Surface Insect Control
Insect Suppression for Surface Feeding Lawn Insects
Our “Premier” lawn care program suppresses surface feeding insects. Surface feeding insect control is applied during our second visit and will be targeting lawn destroying insects such as Sod Webworms and Chinch Bugs.
Sod Webworms can severely damage your lawn; luckily they aren’t the hardest surface feeding insect to get rid of in the lawn. The larva will overwinter in the thatch layer or the soil. As the warmer months arrive, the larva will pupate and moths will appear. In warmer temperatures, these whitish adult moths will congregate to shaded areas. They are often recognized by their short flight, zig-zag flying pattern.
Throughout the season, these moths will begin laying more eggs into the soil which will hatch a couple weeks later. The larva will feed on most cool-season grasses (favored) and even warm-season grasses. The adults do not damage turf, only the larvae.
Since the larva are nocturnal, this makes them difficult to physically see. During the day, the larva can be found burrowed in the center of the grass stem. Green frass can be found in damaged areas.
If you are seeing adults as you mow or walk in shaded areas and are experiencing brown damaged turf in sunny locations, call the professionals at FHS, we can help!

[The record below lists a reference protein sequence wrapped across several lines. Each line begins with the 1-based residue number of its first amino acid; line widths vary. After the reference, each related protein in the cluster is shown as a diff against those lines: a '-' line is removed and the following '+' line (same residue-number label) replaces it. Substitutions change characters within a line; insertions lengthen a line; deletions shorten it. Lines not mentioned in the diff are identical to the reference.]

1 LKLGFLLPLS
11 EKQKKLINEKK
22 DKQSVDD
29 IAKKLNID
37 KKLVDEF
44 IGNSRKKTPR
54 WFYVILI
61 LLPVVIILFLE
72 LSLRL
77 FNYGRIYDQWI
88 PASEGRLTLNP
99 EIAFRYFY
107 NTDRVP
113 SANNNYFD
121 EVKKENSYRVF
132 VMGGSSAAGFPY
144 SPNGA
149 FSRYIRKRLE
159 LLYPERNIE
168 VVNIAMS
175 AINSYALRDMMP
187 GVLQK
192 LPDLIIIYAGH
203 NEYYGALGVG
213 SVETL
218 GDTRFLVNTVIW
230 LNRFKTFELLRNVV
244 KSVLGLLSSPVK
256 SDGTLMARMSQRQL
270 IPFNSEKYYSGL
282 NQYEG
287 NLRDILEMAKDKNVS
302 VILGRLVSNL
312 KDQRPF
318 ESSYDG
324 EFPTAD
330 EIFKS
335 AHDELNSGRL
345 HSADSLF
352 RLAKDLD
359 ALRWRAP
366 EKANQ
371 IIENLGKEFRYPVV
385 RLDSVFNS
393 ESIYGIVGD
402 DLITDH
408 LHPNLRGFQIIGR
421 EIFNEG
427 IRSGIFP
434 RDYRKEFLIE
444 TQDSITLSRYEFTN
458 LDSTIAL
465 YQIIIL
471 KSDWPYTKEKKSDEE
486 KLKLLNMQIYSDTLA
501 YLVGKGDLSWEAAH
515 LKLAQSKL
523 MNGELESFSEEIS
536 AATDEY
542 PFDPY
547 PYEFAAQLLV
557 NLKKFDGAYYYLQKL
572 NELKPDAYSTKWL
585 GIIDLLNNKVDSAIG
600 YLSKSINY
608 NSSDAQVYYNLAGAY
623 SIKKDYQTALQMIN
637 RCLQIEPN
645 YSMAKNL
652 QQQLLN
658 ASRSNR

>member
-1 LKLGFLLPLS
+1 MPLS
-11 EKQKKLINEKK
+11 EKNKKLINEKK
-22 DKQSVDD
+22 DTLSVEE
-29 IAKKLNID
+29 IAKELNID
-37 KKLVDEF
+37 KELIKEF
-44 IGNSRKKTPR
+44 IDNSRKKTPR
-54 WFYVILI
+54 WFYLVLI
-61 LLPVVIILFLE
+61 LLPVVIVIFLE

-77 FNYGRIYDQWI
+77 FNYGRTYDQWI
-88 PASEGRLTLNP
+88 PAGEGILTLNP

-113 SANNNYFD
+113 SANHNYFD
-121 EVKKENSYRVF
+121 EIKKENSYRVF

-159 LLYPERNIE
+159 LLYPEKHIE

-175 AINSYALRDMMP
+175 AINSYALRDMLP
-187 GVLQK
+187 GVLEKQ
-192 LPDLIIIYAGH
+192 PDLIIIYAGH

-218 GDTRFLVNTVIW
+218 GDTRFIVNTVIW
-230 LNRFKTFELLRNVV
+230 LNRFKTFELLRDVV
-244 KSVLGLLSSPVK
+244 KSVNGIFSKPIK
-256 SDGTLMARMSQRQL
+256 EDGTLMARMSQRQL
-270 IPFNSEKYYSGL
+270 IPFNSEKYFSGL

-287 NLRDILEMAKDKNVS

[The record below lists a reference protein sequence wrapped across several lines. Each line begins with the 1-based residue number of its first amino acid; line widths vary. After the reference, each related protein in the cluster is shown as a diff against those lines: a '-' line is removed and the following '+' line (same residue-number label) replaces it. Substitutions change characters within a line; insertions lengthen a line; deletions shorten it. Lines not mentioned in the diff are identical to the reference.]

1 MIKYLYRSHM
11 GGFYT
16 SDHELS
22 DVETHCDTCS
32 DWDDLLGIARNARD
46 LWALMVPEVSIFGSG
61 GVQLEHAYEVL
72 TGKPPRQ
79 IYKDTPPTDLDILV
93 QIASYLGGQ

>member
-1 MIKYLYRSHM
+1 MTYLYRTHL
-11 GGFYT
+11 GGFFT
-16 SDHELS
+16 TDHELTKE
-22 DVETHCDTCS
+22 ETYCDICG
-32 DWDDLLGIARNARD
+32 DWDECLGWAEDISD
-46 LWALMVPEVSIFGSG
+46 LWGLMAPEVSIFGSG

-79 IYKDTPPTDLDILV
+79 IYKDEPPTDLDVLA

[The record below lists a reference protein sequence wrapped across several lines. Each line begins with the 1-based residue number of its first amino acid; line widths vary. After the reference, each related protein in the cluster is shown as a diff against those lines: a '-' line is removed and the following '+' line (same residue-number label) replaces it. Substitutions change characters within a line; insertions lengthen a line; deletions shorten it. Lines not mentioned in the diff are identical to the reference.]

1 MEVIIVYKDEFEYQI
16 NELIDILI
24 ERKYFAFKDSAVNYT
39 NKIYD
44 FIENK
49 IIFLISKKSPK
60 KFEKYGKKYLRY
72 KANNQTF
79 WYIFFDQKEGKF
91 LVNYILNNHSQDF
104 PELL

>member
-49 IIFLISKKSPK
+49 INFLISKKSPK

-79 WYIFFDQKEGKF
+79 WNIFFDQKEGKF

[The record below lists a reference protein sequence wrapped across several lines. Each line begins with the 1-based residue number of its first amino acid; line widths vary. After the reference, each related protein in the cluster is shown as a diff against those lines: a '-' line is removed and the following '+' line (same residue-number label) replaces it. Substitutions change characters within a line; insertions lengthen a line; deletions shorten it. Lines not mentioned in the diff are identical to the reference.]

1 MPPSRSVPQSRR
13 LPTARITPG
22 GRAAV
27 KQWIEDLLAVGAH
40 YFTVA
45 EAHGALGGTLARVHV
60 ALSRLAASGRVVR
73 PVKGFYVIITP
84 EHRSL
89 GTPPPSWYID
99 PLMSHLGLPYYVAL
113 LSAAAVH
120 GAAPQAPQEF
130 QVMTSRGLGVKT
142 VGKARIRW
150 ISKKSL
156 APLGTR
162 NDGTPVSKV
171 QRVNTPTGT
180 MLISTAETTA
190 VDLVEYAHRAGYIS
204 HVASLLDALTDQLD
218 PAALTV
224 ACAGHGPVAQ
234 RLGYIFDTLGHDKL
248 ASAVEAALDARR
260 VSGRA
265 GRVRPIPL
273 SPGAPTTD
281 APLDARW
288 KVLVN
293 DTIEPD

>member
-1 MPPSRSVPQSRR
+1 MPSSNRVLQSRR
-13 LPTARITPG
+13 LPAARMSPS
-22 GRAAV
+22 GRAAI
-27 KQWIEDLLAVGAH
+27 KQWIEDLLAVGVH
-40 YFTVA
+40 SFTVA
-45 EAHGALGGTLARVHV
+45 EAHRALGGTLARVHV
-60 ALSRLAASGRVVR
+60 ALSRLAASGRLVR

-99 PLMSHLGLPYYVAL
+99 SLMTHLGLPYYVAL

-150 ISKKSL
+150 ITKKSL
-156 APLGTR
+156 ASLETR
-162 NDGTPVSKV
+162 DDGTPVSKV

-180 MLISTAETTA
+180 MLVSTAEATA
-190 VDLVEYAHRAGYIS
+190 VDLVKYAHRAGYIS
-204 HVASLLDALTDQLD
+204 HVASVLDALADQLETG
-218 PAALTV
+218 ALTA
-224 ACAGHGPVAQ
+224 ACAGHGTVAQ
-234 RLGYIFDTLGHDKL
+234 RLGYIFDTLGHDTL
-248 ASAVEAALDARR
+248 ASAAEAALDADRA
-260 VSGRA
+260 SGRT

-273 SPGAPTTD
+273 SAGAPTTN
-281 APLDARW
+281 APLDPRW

Chinch Bugs can be a major pest to lawns. These surface feeding insects prefer Ryegrasses and Fescues, but will attack other turfgrasses as well. Chinch Bugs will insert a straw-like tube into the grass plant tissues and suck nutrients and needed moisture out of the plant. The damage will look like small, irregular patterns that enlarge as the bugs move throughout the lawn. They are most prevalent in un-irrigated lawns and/or lawns with sandy soils.
Typically, our insect suppression will get rid of Chinch Bugs on the 2nd application, although a severe infestation might require 2 additional applications. A good way to check for Chinch Bugs is to spread the grass gently with your fingers and look in the thatch layer. Chinch Bugs are usually very active in the summer, so you will be able to see them scurrying around, especially on warm sunny days.
Tip: Another way to check for either of these pests in your lawn is to pour one or two tablespoons of lemon scented liquid dish detergent in one or two gallons of water and spraying the soapy solution over the damaged area. This will irritate the Chinch bugs and bring them to the surface.
Please note: If you are signing up for one of our lawn care programs after our second service, we highly recommend protecting your lawn against these insects with an optional protective application. As a reminder, this service is for controlled suppression not complete eradication. FHS cannot control future insects from entering the target area.
André Karwath aka Aka [CC BY-SA 2.5 (https://creativecommons.org/licenses/by-sa/2.5)]
Keith Edkins [CC BY-SA 3.0 (https://creativecommons.org/licenses/by-sa/3.0)]
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